DIY Thursday: Air Plant Terrarium

As we wait for other plants to bloom in Spring, you can bring your home in to bloom with an Air Plant Terrarium.

Even though I do have a green thumb and have planted all types of plants and even have grown peppers, etc. in pots on my porch, this is a perfect project for plant friendly people and those who are not.

This interesting project is in credit of Hipster Home.

Dos and Don’ts


Do use sand or small pebbles; these are good because water drains through them easily. (Wet soil will get moldy in a confined area. You don’t want this.)

Do use Tillandsia, also known as air plants; these are a great choice for terrariums because they take all the nutrients they need from the air and a small amount of water. No roots means no wet soil which means no mold. You can buy tillandsia at garden stores or online.

Do choose preserved moss instead of live moss. Preserved moss isn’t living, but it will hold moisture; this moisture raises the humidity level in the terrarium, which makes the tillandsia happy. You can find sheet moss, reindeer moss, and other preserved mosses at garden and floral stores.

Do keep your terrarium in partial sunlight.

Do give your terrarium some water. The tillandsia is alive and will need a small amount of water to stay that way. Water it by either removing it and soaking it in water once a week or, using a spray bottle, give it a small spritz of water every week or two. Pour out any excess water.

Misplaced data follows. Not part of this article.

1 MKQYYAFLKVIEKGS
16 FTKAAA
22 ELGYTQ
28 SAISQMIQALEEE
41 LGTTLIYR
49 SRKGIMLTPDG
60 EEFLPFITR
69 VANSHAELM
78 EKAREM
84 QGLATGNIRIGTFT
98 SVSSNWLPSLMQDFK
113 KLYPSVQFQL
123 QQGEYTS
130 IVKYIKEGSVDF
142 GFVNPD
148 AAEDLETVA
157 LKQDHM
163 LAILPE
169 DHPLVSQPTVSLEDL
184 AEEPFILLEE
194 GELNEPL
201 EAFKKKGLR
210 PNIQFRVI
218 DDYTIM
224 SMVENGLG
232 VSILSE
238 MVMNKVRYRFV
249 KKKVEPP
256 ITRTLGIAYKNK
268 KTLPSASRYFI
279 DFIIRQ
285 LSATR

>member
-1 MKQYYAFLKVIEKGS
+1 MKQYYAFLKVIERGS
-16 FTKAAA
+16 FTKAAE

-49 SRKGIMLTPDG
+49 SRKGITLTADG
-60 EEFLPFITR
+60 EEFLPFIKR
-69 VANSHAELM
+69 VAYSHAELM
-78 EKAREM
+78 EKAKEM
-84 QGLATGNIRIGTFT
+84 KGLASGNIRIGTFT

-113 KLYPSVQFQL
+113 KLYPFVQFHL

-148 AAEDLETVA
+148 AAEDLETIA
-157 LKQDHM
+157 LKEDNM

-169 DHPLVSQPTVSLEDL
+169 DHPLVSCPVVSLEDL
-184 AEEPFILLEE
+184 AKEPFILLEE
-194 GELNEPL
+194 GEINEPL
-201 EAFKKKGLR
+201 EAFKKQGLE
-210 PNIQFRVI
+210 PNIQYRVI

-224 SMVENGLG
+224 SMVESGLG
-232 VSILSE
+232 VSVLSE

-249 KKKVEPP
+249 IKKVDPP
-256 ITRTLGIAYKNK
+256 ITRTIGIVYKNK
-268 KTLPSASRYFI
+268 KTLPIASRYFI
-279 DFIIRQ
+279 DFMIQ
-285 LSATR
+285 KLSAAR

Do feel free to use little rocks, pieces of glass, or any other bits of things to help give your terrarium character.


Don’t use soil. Again, you don’t want a soupy, moldy terrarium. That would be gross.

Don’t use live moss. Moss is really picky and isn’t likely to survive well in this environment.

Don’t keep your terrarium in the dark.

Don’t keep your terrarium in full sunlight, either.

How To:

You’ll need a few tools to make a tiny terrarium but nothing complicated to get started.

Glass Vessel


Preserved sheet moss, Reindeer moss, and Tillandsia

We’ll use sand as a substrate for the terrarium.


Take a sheet of the preserved moss and put in the vessel. Tear off a pieces of reindeer moss and add this, as well.

Put a tillandsia in the vessel, pushing the smaller end in first. Position the different elements to look nice together and add more moss or rocks if you’d like. Be patient and experiment with different arrangements.

Any other found objects, like rocks, sticks, marbles, etc., would also be fun.

And voilà! You have a lovely terrarium.